Interior designer Annie Anderson mixed family treasures with contemporary color and pattern for a young family’s forever home
Newlyweds Caroline and Wiley Curran were happily settled in their Prairie Village house. They weren’t looking to move. They were so happy that they had plans drawn up so that they could make a few changes and stay serenely settled. And then…
“Then this house came on the market, and we had always loved it,” remembers Caroline Curran. “Wiley said, ‘Well, we could just go look.’” A year and a half later the plans and the construction and the oh-so-rightness all happened to the new house in Fairway.
The 1936 brick two-story home had great bones even if it needed a little tender loving care. The Currans wanted to restore the home’s gracious floor plan while upgrading some finishes and truly making it their own.
“We basically took everything to the studs,” says Curran. The couple started drawing up plans and thinking through the changes they wanted to make to suit the house and their lifestyle. The project was underway when they brought in local designer Annie Anderson to help them make the house their home.
“When we started talking we agreed that it was a good idea to design the house so they could grow into it for years,” says Shelton. “We stuck with a classic sensibility while being aware of trends. It will be relevant for years and years.”
The high gloss walls of Farrow & Ball’s Dix Blue in the living room provide a rich background for the couple’s entertaining. The geometric pattern from the Phillip Jeffries paper on the ceiling is a dashing note. The couple finds themselves hosting friends and family more and more, and this room is particularly inviting. “We’ll put the Christmas tree in here, and with the fireplace I know we’ll spend a lot of time in here this winter,” says Curran.
The house offers several options for gracious entertaining. The renovation included a complete kitchen remodel. “A previous owner had opened up the original dining room and kitchen and made it more of a great room,” says Curran. “We took the dining room back to the original configuration and extended the kitchen to make the family room there.”
The crisp, clean white kitchen gives way to an engaging family room alive with colorful prints and an antelope-patterned carpet that will camouflage the mishaps of canines and humans alike. The couple and their rescue dogs, Grace and Grover, spend most of their time here, so Anderson used sturdy and easy to clean fabrics to stylishly manage the daily wear.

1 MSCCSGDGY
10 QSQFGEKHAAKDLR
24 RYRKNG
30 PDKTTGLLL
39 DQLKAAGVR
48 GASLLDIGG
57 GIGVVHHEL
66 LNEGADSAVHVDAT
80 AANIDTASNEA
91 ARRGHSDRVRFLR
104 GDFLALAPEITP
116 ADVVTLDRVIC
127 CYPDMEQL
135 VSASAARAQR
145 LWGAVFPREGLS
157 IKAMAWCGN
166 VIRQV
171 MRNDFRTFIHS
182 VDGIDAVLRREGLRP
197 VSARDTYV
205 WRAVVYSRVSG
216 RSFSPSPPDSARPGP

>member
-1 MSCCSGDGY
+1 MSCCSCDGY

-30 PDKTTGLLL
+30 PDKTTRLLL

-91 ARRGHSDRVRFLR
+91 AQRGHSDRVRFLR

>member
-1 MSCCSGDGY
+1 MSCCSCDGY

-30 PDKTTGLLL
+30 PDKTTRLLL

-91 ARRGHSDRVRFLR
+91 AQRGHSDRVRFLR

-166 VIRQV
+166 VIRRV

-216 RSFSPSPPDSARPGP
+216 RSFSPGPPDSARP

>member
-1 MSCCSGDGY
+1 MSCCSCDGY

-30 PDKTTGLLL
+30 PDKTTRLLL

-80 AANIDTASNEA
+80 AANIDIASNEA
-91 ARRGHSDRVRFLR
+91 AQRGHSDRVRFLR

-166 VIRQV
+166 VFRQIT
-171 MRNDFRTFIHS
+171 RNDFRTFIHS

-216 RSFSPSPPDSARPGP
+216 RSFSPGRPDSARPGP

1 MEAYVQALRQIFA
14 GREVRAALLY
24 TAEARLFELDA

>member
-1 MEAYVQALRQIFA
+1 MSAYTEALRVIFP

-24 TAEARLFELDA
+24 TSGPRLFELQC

The Currans and Anderson wanted something really special for the dining room but originally thought it may need to wait. Wiley’s parents saw the perfect opportunity to make something of a housewarming gift. “They suggested we have their decorator, George Terbovich, consult on a mural for the walls,” says Curran.
The couple showed artist Michael Jeran a picture from a memorable vacation to Carmel, and he created the stunning scene that envelops the room.
The charming mix of old and new keeps the space both grounded and fresh. “The table came from Wiley’s parents, too. When it was delivered we realized they sent the wrong one,” says Curran. “Oh, no,” Anderson immediately responded. “This table is perfect. It’s not going anywhere.”
With Anderson’s help the couple made smart changes to Caroline’s office and a complete basement finish. “It’s better to just get all the work out of the way if you can,” says Anderson.
Upstairs the team applied the same philosophy to bedrooms, baths and closets. Everything received the best kind of facelift: decidedly fresh but conscious of the age of the structure. White tile and marble with classic nickel fixtures give the baths a classic foundation, while paper and fabric keep things lively.
The master bedroom is a serene dream in calming neutrals, even as the oversized Chinese dragon fabric on the bed provides dash and whimsy. The original plans did not include the cove ceiling, but Anderson made a subtle suggestion. “Caroline and Wiley are both tall. It just made sense. Now it’s like being in a treehouse up here,” says Anderson.
A year and a half later the house is finished and the couple is settled. Only one space in the new home has bare walls with samples of paper and fabric tucked into moldings and scattered on floorboards. “This is the nursery,” says Curran of the room that awaits the couple’s baby, which is due in March. She doesn’t seem a bit concerned that more decisions need to be made. “We’re just so lucky we had Annie to help. There were times when she was here everyday.” No one is worried that it will all work out beautifully.
Jeran Decorative Painting
Randy Neal Floral Design
Annie Anderson Design